And, of course, the Orwellian machinations of President-elect Donald Trump and his team pose an unprecedented challenge, one outside the ken of American political experience -- Democratic or otherwise.

    What Democrats need is time to assess the altered landscape and adapt. What they are about to get is a blur of ferocious activity.

    Senate hearings for eight nominees for Cabinet posts are scheduled to take place from Tuesday to Thursday (plus the nominee for CIA director). By my count, half a dozen in this week's nomination batch are rods poised to attract political lightning.

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James Comey's Worst Week in Washington

    James Comey had hoped to lay low for a while after the election. After all, the FBI director -- via his last-minute interjection into the presidential race -- had become a major player in the fight between Hillary Clinton and Donald Trump.

    A few months in the background, however,was not to be for Comey. The Justice Department's Inspector General announced on Friday that it would open an investigation into Comey's conduct in the runup to the election.

    "I am grateful to the Department of Justice's IG for taking on this review," Comey said in a statement that didn't just stretch credulity but totally shattered it.

    Democrats rejoiced, seeing the probe as proof of what they had insisted since Comey delivered extended remarks on why no indictment would be brought against Clinton last July: That he had broken with protocol and waded deeply into the political process.

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The end of policy, at least for now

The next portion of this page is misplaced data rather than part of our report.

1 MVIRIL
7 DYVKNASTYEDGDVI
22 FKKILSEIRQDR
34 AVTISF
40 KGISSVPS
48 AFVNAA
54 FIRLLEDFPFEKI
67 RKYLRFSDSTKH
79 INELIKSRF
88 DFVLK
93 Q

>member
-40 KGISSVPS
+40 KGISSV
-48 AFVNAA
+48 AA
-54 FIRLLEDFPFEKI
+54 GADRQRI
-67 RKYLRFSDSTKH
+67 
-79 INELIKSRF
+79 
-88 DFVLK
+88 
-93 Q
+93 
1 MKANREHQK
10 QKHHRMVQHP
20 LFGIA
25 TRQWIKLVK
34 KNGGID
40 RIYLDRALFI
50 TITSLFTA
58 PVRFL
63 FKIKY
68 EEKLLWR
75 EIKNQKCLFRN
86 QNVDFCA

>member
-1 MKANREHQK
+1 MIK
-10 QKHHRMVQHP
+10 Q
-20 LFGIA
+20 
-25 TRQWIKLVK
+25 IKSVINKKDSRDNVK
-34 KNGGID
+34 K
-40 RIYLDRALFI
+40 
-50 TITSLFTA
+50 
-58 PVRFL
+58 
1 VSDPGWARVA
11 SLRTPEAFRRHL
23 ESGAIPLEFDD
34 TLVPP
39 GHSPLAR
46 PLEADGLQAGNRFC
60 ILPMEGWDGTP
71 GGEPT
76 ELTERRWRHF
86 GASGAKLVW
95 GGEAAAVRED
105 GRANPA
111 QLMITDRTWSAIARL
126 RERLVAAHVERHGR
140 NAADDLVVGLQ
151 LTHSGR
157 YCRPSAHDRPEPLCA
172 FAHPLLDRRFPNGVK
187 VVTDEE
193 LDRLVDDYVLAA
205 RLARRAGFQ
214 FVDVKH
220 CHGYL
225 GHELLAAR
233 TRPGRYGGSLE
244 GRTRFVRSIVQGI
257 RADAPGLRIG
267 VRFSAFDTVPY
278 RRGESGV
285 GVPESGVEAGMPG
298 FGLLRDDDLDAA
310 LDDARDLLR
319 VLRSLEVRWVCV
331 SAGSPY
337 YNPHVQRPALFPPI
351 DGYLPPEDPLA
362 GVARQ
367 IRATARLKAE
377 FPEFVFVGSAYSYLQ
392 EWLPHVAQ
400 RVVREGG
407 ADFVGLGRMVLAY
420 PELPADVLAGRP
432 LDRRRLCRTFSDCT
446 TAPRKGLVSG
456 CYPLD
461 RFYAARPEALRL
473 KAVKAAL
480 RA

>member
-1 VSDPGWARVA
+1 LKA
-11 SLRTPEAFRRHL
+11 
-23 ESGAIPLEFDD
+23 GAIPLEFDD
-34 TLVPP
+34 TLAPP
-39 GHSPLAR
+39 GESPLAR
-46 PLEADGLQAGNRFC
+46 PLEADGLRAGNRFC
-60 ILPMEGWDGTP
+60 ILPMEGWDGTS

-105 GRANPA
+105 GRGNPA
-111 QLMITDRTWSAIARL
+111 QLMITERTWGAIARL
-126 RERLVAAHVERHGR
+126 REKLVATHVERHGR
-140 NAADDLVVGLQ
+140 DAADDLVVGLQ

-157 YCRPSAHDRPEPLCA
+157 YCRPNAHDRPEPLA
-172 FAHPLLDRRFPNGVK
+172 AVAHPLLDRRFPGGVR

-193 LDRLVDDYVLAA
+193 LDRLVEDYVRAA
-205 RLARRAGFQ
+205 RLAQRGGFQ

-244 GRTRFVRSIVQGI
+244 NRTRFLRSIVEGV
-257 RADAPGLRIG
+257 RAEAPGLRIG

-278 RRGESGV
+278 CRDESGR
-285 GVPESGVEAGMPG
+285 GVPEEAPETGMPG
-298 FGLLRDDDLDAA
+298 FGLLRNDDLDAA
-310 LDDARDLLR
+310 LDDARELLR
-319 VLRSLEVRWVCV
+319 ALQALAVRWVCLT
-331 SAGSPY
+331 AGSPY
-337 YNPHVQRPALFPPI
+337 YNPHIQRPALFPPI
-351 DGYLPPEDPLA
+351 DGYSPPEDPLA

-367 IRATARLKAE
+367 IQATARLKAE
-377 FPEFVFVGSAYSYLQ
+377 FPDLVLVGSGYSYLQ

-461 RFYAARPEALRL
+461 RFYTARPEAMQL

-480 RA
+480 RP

There is a slow-motion collision occurring in every important area of public policy, one that will exact a great cost on the American public and our institutions. It is a collision of three forces: faux populism, uncompromising ideology and a challenging reality that demands policy solutions precluded by those first two forces.

    Faux populism is saying anything to get elected without any plan or intention of making good on (or even remembering) your promises. You can promise that jobs are coming back though you've no idea how to make that happen. You can promise that your health-care plan will be cheaper and better than the current one, though you've neither an idea nor a plan to deliver on that promise. You can promise to build walls that keep "others" out and that others will pay for. You can promise to deregulate Wall Street and cut taxes with no worries about financial bubbles or fiscal constraints. You can deny globalization and promise that isolationism, tariffs and, moving abroad for a moment, leaving the European Union will be seamless and without cost.

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January 15th

How Donald Trump could create a financial crisis

    Predictions are hard, especially about the future of the Trump administration.

    Will his team of economic nationalists, who want to impose tariffs and increase infrastructure spending, get their way, or will it be his gang of economic conservatives, who want to cut taxes for the rich, cut spending for the poor, and deregulate Wall Street? Yes. Trump, you see, isn't so much ideologically flexible as he is ideologically fluid. He has no idée fixe other than appearing strong, especially in the eyes of cable TV pundits. Sometimes that will mean going along with what Congressional Republicans want - gridlock is for the weak - but most of the time that will mean getting Congressional Republicans to go along with him. Which is to say that we should take his policy promises both seriously and literally. He's going to try to do what he's said he will, no matter how inconsistent those things might seem together.